My letter to the APA Monitor on females and AHD - 2003
Women and ADHD
REGARDING NICOLE Crawford's excellent article, "ADHD: a women's issue," (February Monitor ), attention-deficit hyperactivity disorder (ADHD) is a well-known disorder that is not known well. What is not known well is that gender stereotypes contribute to missed opportunities for identification and effective medication and psychological treatments for female adults with ADHD. For example, many females do not present with the classic "Dennis the Menace" triad of ADHD symptoms--restlessness, distractibility and [lack of] self-control. Rather, they suffer severe chronic and pervasive difficulties with distractibility--a difficulty filtering out external distractions that is often misdiagnosed and sometimes associated with disorders such as anxieties, substance abuse and depression.
A core problem in the diagnosis and treatment of ADHD is that scientists know much about how brains and minds work but have no knowledge about how brains produce minds. This wide brain-mind gap is often filled by political ideologues--both liberal and conservative--claiming they do not "believe" that ADHD exists, or at least know it is vastly over-diagnosed. Liberal ideologues tell us we mask the problems with medication. Conservative ideologues say ADHD is another myth of mental illness.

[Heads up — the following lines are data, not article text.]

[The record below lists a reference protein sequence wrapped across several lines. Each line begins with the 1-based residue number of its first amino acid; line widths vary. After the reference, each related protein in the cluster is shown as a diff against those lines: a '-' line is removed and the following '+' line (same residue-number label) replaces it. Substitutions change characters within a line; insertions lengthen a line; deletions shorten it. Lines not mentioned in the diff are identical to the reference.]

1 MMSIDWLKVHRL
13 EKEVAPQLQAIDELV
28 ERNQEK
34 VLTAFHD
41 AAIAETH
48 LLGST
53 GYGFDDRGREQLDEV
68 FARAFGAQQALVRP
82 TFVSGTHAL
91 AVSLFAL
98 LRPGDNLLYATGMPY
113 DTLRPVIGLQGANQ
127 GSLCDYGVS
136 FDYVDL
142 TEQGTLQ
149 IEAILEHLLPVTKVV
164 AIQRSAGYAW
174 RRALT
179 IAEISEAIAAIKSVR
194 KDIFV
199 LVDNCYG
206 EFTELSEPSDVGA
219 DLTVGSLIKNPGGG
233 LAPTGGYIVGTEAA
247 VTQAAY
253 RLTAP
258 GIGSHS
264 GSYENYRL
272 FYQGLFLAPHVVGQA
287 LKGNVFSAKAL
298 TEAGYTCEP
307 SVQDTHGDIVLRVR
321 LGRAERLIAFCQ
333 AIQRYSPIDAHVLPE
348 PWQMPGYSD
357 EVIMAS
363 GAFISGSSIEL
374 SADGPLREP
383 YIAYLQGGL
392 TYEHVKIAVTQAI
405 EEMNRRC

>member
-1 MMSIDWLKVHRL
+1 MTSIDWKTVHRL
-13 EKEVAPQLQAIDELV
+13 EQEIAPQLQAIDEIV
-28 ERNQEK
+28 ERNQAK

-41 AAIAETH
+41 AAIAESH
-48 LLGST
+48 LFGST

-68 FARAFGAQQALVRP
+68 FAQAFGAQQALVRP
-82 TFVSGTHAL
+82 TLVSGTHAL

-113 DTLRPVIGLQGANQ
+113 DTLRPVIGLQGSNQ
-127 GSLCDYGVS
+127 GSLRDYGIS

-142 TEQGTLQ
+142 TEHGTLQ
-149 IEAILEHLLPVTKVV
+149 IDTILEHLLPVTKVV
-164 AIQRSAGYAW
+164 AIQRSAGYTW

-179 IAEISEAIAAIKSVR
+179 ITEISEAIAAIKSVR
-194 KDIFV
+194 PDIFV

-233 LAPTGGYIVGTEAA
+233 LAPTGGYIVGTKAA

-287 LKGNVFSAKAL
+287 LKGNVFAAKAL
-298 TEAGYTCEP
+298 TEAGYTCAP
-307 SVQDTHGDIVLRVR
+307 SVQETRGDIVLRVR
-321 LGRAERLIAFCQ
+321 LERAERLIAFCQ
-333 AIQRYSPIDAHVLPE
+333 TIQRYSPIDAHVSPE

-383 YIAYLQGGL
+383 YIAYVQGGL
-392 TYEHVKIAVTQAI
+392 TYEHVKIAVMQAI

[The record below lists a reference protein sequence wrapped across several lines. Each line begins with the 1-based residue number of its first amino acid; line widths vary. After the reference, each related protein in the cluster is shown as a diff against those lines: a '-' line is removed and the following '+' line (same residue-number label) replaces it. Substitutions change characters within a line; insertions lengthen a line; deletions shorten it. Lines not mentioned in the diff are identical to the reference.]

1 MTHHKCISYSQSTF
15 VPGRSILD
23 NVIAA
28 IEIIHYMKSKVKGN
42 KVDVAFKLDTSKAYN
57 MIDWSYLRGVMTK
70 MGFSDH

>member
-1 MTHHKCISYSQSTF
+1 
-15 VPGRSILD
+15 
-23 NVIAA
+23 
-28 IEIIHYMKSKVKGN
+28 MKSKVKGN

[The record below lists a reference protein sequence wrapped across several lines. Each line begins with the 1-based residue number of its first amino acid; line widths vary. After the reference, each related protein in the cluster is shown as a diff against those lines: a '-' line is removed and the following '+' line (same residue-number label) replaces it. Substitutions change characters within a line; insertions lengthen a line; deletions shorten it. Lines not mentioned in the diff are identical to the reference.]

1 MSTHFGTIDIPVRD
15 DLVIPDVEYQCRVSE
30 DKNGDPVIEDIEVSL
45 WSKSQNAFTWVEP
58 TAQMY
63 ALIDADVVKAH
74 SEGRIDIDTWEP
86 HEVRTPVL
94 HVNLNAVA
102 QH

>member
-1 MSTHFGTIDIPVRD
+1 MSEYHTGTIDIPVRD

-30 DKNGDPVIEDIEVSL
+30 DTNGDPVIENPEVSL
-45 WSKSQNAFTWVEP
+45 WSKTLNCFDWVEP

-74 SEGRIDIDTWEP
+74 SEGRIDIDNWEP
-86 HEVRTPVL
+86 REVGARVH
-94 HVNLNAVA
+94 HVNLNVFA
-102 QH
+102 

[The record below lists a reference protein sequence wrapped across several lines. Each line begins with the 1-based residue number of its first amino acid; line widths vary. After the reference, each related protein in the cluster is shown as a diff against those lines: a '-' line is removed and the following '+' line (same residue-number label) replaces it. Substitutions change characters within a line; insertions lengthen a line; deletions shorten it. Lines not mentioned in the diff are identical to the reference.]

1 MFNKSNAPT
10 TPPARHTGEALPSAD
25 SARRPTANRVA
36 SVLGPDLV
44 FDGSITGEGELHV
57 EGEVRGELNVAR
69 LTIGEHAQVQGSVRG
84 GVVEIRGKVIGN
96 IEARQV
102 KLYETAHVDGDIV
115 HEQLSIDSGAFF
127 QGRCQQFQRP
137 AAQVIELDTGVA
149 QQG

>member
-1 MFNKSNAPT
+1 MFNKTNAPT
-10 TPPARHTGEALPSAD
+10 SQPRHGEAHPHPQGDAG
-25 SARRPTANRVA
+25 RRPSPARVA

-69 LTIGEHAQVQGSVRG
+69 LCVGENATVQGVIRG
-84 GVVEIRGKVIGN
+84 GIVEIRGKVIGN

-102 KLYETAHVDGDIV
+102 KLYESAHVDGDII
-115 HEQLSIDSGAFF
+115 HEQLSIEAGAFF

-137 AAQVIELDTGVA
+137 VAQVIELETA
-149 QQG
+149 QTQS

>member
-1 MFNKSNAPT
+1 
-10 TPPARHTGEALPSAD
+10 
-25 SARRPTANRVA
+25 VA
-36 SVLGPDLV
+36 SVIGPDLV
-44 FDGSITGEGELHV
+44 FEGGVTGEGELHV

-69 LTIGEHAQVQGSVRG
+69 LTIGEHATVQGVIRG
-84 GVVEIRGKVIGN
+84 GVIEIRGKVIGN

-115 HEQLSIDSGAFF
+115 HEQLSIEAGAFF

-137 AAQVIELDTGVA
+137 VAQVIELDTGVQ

Until we have a medical test to identify ADHD, no amount of scientific knowledge, clinical experience or testimonies from those with the disorder will convince some citizens of the validity of neurophysiology disorders such as ADHD in adult females or anybody else. Your article does much to clarify the influence of stereotypes and myths about adult females with ADHD.
December 2012, Vol 43, No. 11
Print version: page 4
Jerome Kagan: Reminding us not to get complacent
In response to your insightful interview with Professor Jerome Kagan ("The ghost in the lab," October Monitor), anybody who can constructively criticize the many misadventures of psychological research ("Psychology's Ghosts") and tell us how genes, culture, time and luck make us who we are ("The Temperamental Thread") gets my attention, especially when the author is one of the world's most distinguished psychologists with a resilient nature and more than 50 years of experience.
In these recent books, Dr. Kagan elaborates on the pioneering work of Drs. Paul McHugh and Phillip Slavney in "The Perspectives of Psychiatry."
Dr. Kagan outlines four "families" of psychological disorders, which have their origins in brain disease (e.g., autism, schizophrenia); temperamental biases for anxiety and depression (e.g., phobias, depression, obsessive-compulsive disorder); temperamental biases that make it difficult to regulate impulsive behavior (e.g., ADHD, conduct disorder); or distressful life encounters (e.g., grief, adjustment disorders).
One single "family" or method cannot explain all mental distress.
Lest we get too complacent about what we know about the secrets of human nature, Dr. Kagan reminds us that the DSM-IV and the V to follow soon consist of a list of ingredients for many psychological disorders with no recipes for the causes or etiology of any of the increasing number of mental maladies — our answers to what mental illness is often sound muddle-headed or simple-minded.